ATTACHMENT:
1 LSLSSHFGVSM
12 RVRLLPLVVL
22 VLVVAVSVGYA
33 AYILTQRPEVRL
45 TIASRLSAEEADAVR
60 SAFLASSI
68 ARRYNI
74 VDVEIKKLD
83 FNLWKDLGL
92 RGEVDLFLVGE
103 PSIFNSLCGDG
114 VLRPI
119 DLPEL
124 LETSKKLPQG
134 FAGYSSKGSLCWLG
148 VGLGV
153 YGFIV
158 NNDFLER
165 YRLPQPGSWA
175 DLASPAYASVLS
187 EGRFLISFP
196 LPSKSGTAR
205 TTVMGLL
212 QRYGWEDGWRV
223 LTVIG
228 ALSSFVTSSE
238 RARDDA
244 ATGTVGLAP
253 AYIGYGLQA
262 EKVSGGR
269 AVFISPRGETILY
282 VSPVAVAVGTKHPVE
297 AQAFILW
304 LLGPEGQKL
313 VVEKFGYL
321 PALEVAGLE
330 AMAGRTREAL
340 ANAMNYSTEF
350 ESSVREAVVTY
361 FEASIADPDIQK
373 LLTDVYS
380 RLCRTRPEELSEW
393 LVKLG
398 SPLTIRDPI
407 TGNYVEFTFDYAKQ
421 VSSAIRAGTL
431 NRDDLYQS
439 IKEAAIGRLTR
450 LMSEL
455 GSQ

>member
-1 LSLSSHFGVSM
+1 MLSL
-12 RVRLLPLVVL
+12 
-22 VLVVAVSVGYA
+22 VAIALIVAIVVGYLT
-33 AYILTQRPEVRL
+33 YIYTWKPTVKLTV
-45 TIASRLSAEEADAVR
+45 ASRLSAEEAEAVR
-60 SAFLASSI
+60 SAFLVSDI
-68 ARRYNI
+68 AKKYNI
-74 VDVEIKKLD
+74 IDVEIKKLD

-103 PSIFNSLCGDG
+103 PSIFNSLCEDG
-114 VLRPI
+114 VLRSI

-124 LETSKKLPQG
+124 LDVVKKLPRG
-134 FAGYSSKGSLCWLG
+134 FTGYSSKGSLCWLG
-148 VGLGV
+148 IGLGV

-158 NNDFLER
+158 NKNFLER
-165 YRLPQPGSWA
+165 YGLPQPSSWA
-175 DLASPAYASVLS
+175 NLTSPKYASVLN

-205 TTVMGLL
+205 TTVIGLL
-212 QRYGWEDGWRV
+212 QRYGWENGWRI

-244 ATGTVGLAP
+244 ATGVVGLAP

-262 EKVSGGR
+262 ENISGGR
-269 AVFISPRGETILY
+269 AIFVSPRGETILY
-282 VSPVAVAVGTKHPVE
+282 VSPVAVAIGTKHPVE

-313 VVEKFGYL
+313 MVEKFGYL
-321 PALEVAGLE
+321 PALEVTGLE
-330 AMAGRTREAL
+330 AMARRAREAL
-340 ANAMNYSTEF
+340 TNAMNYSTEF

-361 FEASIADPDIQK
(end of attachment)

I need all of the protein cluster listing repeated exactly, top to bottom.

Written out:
1 LSLSSHFGVSM
12 RVRLLPLVVL
22 VLVVAVSVGYA
33 AYILTQRPEVRL
45 TIASRLSAEEADAVR
60 SAFLASSI
68 ARRYNI
74 VDVEIKKLD
83 FNLWKDLGL
92 RGEVDLFLVGE
103 PSIFNSLCGDG
114 VLRPI
119 DLPEL
124 LETSKKLPQG
134 FAGYSSKGSLCWLG
148 VGLGV
153 YGFIV
158 NNDFLER
165 YRLPQPGSWA
175 DLASPAYASVLS
187 EGRFLISFP
196 LPSKSGTAR
205 TTVMGLL
212 QRYGWEDGWRV
223 LTVIG
228 ALSSFVTSSE
238 RARDDA
244 ATGTVGLAP
253 AYIGYGLQA
262 EKVSGGR
269 AVFISPRGETILY
282 VSPVAVAVGTKHPVE
297 AQAFILW
304 LLGPEGQKL
313 VVEKFGYL
321 PALEVAGLE
330 AMAGRTREAL
340 ANAMNYSTEF
350 ESSVREAVVTY
361 FEASIADPDIQK
373 LLTDVYS
380 RLCRTRPEELSEW
393 LVKLG
398 SPLTIRDPI
407 TGNYVEFTFDYAKQ
421 VSSAIRAGTL
431 NRDDLYQS
439 IKEAAIGRLTR
450 LMSEL
455 GSQ

>member
-1 LSLSSHFGVSM
+1 MLSL
-12 RVRLLPLVVL
+12 
-22 VLVVAVSVGYA
+22 VAIALIVAIVVGYLT
-33 AYILTQRPEVRL
+33 YIYTWKPTVKLTV
-45 TIASRLSAEEADAVR
+45 ASRLSAEEAEAVR
-60 SAFLASSI
+60 SAFLVSDI
-68 ARRYNI
+68 AKKYNI
-74 VDVEIKKLD
+74 IDVEIKKLD

-103 PSIFNSLCGDG
+103 PSIFNSLCEDG
-114 VLRPI
+114 VLRSI

-124 LETSKKLPQG
+124 LDVVKKLPRG
-134 FAGYSSKGSLCWLG
+134 FTGYSSKGSLCWLG
-148 VGLGV
+148 IGLGV

-158 NNDFLER
+158 NKNFLER
-165 YRLPQPGSWA
+165 YGLPQPSSWA
-175 DLASPAYASVLS
+175 NLTSPKYASVLN

-205 TTVMGLL
+205 TTVIGLL
-212 QRYGWEDGWRV
+212 QRYGWENGWRI

-244 ATGTVGLAP
+244 ATGVVGLAP

-262 EKVSGGR
+262 ENISGGR
-269 AVFISPRGETILY
+269 AIFVSPRGETILY
-282 VSPVAVAVGTKHPVE
+282 VSPVAVAIGTKHPVE

-313 VVEKFGYL
+313 MVEKFGYL
-321 PALEVAGLE
+321 PALEVTGLE
-330 AMAGRTREAL
+330 AMARRAREAL
-340 ANAMNYSTEF
+340 TNAMNYSTEF

-361 FEASIADPDIQK